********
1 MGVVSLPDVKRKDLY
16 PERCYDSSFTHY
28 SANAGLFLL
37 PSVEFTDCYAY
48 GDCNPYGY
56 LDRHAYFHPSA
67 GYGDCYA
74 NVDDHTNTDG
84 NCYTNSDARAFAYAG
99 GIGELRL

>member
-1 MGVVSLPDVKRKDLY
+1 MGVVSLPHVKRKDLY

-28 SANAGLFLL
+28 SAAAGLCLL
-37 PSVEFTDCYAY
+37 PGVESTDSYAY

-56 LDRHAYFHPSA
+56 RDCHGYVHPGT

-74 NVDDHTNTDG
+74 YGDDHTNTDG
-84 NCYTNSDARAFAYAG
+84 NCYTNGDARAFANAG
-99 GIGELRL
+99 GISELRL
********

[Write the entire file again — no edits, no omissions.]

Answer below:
1 MGVVSLPDVKRKDLY
16 PERCYDSSFTHY
28 SANAGLFLL
37 PSVEFTDCYAY
48 GDCNPYGY
56 LDRHAYFHPSA
67 GYGDCYA
74 NVDDHTNTDG
84 NCYTNSDARAFAYAG
99 GIGELRL

>member
-1 MGVVSLPDVKRKDLY
+1 MGVVSLPHVKRKDLY

-28 SANAGLFLL
+28 SAAAGLCLL
-37 PSVEFTDCYAY
+37 PGVESTDSYAY

-56 LDRHAYFHPSA
+56 RDCHGYVHPGT

-74 NVDDHTNTDG
+74 YGDDHTNTDG
-84 NCYTNSDARAFAYAG
+84 NCYTNGDARAFANAG
-99 GIGELRL
+99 GISELRL